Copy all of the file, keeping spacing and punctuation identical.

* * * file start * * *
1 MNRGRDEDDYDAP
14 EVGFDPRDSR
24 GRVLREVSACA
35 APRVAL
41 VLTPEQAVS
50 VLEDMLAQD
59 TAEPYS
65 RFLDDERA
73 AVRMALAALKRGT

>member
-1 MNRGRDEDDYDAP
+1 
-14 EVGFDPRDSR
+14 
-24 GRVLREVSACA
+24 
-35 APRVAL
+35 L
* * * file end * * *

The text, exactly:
1 MNRGRDEDDYDAP
14 EVGFDPRDSR
24 GRVLREVSACA
35 APRVAL
41 VLTPEQAVS
50 VLEDMLAQD
59 TAEPYS
65 RFLDDERA
73 AVRMALAALKRGT

>member
-1 MNRGRDEDDYDAP
+1 
-14 EVGFDPRDSR
+14 
-24 GRVLREVSACA
+24 
-35 APRVAL
+35 L